Martyr John the Soldier at Constantinople

The Holy Martyr John the Soldier served in the Roman army during the reign of Emperor Julian the Apostate (361-363). He was sent with other soldiers to find and kill Christians. Although he seemed to persecute them, Saint John was actually a secret Christian, and provided much help to his fellow Christians. He freed those who had been arrested, warned others of the dangers which threatened them, and helped them to escape. Saint John displayed charity not only to Christians, but to all the destitute, and to those who needed help. He visited the sick, and consoled the grieving. When Emperor Julian the Apostate learned of the Saint's activities he arrested him and sent him to a prison in Constantinople.

In the year 363 the wicked Emperor who had denied Christ was killed in a war with the Persians. Saint John was set free and devoted his life to serving his neighbor, and living a life of holiness and purity. He reposed at an advanced age, but the exact year of his death is not known.

In time, Saint John's tomb was gradually forgotten. One day he appeared to a certain devout woman and revealed to her the details of his life. He also showed her the location of his tomb, and this became known throughout the region. His holy relics, which had the power to heal various ailments, were transferred to the church of the Apostle John the Theologian at Constantinople. Through the prayers of Saint John the Soldier, those who suffer grief and sorrow receive comfort.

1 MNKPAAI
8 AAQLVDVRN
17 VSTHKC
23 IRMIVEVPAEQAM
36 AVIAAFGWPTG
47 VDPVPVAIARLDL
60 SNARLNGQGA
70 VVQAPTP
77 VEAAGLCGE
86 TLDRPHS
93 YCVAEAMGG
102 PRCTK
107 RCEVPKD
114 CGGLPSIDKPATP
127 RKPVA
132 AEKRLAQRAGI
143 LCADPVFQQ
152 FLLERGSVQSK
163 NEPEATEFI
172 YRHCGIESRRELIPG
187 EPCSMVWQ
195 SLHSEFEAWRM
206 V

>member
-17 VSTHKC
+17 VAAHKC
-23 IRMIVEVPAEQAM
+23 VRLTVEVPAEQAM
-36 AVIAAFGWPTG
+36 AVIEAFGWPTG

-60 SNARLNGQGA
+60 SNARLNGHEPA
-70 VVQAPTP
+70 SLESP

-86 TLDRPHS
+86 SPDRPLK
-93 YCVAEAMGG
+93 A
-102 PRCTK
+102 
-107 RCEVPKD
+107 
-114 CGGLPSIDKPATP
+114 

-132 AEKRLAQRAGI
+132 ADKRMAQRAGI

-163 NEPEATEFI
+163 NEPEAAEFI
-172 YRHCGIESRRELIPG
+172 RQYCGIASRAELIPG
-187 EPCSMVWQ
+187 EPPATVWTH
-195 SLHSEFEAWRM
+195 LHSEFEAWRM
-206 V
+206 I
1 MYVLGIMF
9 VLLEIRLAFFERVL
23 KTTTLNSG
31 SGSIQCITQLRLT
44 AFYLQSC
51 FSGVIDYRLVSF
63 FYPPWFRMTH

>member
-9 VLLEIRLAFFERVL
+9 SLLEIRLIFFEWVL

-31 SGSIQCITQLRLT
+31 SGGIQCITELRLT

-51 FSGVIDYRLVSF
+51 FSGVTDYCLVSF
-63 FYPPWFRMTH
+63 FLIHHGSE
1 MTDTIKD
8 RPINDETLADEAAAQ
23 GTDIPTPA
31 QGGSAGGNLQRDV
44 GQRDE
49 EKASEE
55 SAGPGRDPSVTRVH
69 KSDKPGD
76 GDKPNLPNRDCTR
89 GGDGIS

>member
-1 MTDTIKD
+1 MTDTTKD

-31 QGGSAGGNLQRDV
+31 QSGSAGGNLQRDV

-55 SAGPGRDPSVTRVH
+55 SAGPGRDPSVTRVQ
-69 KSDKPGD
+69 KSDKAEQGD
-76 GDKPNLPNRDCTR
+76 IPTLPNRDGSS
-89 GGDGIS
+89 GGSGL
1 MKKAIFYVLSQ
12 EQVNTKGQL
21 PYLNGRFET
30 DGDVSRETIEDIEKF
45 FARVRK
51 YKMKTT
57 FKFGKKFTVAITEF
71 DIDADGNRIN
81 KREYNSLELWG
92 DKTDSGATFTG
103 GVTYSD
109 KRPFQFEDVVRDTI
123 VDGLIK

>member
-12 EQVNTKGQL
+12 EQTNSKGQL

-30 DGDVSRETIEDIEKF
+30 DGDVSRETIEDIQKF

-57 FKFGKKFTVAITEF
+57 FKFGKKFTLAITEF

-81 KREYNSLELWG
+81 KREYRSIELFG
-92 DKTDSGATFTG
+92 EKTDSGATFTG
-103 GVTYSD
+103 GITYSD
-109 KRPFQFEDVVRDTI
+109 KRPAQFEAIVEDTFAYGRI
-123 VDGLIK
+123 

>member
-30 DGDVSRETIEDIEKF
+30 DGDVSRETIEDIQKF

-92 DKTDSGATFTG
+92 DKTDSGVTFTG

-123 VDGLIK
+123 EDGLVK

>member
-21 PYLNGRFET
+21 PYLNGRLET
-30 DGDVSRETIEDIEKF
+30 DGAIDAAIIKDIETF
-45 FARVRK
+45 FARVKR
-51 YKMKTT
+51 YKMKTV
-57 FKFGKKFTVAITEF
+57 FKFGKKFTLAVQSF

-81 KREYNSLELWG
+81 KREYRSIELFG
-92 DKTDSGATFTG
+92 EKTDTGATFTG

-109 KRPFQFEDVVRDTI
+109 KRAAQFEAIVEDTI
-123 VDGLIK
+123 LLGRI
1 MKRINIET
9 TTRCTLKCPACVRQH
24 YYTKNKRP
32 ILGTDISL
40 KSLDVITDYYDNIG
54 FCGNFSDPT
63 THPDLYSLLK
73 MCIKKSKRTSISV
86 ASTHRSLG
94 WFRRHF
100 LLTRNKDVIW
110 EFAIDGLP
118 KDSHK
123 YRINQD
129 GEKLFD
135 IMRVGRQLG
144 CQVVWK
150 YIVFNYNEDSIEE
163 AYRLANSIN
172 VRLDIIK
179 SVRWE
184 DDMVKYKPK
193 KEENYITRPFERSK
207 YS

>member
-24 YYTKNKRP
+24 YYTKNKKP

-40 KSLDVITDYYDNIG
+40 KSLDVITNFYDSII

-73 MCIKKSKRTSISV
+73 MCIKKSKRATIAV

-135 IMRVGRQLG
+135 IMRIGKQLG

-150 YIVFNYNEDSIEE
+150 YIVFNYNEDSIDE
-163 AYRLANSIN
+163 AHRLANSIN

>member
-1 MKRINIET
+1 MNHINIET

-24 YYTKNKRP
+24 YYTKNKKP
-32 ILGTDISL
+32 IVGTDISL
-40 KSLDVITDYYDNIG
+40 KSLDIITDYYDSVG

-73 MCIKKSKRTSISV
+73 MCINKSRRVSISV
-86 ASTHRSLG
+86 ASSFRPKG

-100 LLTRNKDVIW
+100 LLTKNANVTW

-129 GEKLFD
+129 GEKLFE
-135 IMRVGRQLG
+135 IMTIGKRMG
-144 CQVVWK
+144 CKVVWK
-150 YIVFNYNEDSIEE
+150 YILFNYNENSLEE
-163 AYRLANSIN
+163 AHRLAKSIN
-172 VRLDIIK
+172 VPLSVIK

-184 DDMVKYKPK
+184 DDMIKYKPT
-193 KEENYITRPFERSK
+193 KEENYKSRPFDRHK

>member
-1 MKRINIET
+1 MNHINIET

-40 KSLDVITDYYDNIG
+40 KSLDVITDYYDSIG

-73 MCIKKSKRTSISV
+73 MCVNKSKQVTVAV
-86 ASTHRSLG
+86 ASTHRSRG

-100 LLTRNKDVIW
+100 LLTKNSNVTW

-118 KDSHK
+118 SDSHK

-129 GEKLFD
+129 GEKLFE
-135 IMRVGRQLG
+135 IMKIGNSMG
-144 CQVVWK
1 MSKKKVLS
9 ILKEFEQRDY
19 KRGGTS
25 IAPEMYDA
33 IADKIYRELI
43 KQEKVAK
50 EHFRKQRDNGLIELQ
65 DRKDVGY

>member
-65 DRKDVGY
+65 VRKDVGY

In the Russian Orthodox Church, Saint John is revered as the protector of soldiers, and a great intercessor for those who experience sorrow and difficult circumstances. He is also invoked for the recovery of stolen articles and fugitive slaves.

In iconography, Saint John is usually depicted as a middle-aged man with light brown (or dark) hair, a high forehead, and a short beard. He is dressed in armor and a cloak. In some icons he may hold a cross, a scroll, or military weapons, while in others he is shown in patrician clothing, wearing a cloak over a long chiton.

Saint John the Soldier is commemorated on July 29 in Greek usage, and on July 30 in Slavic usage.